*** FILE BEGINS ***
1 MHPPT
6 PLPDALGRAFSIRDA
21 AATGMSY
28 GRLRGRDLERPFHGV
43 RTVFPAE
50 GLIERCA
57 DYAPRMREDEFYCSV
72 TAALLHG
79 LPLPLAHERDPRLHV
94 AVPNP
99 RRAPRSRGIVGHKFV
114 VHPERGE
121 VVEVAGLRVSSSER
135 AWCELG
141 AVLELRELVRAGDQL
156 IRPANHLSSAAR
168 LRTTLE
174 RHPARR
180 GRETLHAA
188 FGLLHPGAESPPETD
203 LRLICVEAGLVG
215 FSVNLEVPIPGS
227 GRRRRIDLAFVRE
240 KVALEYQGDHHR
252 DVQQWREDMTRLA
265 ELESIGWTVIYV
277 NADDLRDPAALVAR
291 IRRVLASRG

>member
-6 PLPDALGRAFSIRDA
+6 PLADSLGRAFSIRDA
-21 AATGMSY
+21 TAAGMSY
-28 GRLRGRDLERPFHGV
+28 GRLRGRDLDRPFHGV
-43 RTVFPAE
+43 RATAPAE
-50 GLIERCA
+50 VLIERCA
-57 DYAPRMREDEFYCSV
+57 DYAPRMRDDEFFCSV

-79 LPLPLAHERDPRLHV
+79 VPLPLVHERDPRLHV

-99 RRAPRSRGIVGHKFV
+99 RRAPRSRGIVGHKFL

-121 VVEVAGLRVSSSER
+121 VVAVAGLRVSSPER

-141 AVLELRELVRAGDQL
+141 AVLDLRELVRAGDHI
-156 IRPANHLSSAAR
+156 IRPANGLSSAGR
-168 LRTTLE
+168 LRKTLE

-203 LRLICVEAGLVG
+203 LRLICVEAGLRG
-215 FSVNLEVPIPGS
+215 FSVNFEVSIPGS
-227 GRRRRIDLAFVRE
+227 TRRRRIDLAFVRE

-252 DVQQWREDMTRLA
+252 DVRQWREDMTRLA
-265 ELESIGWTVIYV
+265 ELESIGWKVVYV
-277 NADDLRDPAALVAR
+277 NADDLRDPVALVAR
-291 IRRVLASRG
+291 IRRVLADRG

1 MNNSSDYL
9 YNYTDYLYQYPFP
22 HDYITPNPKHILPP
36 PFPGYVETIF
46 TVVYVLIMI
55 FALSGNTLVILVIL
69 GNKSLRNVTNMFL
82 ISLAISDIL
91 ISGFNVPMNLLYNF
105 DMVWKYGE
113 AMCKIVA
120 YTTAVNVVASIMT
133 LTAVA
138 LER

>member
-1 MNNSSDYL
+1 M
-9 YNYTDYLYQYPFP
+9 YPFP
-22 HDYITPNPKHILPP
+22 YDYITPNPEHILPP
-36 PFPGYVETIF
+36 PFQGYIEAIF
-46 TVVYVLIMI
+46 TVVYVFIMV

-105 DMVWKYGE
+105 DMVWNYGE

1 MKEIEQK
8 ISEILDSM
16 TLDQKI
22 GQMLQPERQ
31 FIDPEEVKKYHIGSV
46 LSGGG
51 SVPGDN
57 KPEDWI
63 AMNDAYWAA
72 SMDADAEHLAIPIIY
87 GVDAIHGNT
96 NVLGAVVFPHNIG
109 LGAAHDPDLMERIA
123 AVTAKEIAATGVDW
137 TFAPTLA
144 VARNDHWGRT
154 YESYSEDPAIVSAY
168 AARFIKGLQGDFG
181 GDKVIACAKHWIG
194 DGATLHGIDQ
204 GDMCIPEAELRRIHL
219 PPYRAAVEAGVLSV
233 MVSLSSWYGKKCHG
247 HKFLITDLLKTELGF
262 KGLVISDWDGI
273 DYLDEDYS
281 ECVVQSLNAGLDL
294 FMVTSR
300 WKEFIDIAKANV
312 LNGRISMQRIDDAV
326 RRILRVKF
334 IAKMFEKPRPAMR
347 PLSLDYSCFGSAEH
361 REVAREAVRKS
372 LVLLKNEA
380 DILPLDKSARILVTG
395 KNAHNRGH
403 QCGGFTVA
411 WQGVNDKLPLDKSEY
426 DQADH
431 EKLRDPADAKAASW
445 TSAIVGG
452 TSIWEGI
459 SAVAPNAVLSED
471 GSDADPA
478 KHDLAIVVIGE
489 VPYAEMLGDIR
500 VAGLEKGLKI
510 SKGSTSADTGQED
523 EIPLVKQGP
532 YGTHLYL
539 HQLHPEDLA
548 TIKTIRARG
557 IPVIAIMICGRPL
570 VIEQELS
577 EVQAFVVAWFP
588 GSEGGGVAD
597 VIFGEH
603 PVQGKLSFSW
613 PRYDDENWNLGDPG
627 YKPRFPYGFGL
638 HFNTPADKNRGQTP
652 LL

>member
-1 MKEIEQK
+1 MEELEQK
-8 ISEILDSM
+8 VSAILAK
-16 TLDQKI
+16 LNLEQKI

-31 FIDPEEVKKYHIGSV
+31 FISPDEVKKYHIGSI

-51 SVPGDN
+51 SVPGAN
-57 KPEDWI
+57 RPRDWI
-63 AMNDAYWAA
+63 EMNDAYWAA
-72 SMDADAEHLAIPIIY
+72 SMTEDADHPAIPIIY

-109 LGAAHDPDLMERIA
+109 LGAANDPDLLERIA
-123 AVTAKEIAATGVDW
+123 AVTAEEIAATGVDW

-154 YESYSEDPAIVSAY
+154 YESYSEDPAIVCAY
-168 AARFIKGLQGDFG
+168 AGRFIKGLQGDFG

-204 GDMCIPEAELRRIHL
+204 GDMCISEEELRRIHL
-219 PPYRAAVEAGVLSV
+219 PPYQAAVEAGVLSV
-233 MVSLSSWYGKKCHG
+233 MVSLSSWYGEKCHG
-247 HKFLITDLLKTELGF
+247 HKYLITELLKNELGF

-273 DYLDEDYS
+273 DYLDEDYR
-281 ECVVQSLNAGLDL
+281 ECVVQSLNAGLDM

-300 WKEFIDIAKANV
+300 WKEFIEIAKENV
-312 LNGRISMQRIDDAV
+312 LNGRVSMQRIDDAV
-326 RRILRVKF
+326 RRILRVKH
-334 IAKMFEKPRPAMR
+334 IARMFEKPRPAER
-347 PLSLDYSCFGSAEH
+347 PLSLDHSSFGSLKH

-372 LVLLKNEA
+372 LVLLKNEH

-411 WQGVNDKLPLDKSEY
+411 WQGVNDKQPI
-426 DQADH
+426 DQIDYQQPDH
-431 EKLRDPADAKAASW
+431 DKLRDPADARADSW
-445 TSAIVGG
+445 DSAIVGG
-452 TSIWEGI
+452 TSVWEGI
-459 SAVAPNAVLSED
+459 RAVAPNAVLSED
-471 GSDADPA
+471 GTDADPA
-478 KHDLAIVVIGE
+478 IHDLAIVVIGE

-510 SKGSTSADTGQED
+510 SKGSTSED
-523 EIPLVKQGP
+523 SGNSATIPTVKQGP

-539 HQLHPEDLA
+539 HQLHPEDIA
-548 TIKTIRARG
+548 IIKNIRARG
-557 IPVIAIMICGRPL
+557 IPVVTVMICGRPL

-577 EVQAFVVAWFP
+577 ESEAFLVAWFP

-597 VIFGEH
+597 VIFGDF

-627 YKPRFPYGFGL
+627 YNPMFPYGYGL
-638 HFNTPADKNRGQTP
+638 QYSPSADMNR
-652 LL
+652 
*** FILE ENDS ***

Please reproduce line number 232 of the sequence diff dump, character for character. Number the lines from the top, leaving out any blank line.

+557 IPVVTVMICGRPL